I bought a townhouse with a little yard for Mulder, and we moved in before I even bought any furniture. The custody agreement ended up being one week on, one week off, so every other week, it was just Mulder and I. Mulder was never locked in a kennel again, but had free rein throughout the house and was allowed on all the furniture. It was then, these times alone with Mulder, that she made me realize what kind of life I wanted, the person I wanted to be, and how to live and love the way we are meant to. She loved me unconditionally, she never expected me to be anything other than what I was, she listened to me quietly, she comforted me when I cried, she never judged me, she never screamed at me, or told me to change. She showed me how peaceful and calm a home could be, how to look forward to coming home, how to love without selfish expectations, how to accept people exactly as they are. She healed me and made me strong. She looked up to me and found me worthy. She made me realize I never had to settle for less than unreserved love and acceptance ever again.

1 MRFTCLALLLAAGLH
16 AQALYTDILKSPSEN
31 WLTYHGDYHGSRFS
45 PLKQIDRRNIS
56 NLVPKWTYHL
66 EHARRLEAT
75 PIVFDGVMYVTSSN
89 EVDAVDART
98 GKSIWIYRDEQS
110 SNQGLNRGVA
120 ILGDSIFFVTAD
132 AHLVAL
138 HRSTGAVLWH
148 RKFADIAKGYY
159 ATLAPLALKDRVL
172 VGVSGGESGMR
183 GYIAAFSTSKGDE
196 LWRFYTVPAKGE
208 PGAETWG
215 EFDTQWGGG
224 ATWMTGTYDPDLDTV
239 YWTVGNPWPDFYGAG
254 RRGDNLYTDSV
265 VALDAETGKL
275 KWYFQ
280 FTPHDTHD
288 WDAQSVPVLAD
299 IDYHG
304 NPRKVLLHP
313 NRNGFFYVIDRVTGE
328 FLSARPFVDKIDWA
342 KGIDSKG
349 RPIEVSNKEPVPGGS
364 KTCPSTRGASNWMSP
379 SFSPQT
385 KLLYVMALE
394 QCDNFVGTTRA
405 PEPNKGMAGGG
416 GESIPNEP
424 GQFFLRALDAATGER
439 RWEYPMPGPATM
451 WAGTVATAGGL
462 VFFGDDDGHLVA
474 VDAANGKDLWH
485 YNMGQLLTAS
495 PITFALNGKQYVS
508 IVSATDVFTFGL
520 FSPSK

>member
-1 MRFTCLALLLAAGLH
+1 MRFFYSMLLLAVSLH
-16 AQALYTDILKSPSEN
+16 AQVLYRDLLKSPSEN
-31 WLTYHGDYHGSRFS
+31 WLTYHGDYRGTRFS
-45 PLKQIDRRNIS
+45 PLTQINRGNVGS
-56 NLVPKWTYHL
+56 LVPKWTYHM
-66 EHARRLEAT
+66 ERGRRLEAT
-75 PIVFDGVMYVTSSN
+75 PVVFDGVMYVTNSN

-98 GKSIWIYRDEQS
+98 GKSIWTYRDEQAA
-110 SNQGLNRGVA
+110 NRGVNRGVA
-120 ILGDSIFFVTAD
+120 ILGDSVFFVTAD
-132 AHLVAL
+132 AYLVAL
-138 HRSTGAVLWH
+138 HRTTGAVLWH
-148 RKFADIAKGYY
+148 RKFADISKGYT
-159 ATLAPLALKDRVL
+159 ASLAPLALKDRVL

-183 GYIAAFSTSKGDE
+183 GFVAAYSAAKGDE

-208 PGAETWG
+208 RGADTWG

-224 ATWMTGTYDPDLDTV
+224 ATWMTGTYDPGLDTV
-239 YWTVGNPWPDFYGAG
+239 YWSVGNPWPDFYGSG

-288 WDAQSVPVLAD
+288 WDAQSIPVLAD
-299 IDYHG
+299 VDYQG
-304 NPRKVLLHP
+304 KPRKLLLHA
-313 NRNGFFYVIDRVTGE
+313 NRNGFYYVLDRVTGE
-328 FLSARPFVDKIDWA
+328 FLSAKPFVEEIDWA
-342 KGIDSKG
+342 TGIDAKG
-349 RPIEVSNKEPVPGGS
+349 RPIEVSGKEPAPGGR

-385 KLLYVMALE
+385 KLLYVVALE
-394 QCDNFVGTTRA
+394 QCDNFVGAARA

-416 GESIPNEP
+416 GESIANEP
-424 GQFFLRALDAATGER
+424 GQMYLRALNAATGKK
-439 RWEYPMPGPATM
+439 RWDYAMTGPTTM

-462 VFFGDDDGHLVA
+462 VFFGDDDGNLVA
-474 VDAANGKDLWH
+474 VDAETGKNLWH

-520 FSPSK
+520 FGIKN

When I met my soul-mate, Randy, Mulder’s approval was paramount. Mulder loved Randy instantly, and Randy loved her. Mulder accepted Randy into our home with surprising ease. Because of this, I knew he must be a good person. Randy and I lived there with Mulder for two years, blissfully happy. I remember when Randy first moved in after we married, he asked if he should put up his slippers, so Mulder wouldn’t chew them up. I was so insulted that he would assume she would do that! I told him Mulder never chewed up anything that wasn’t her own personal property.Scan 40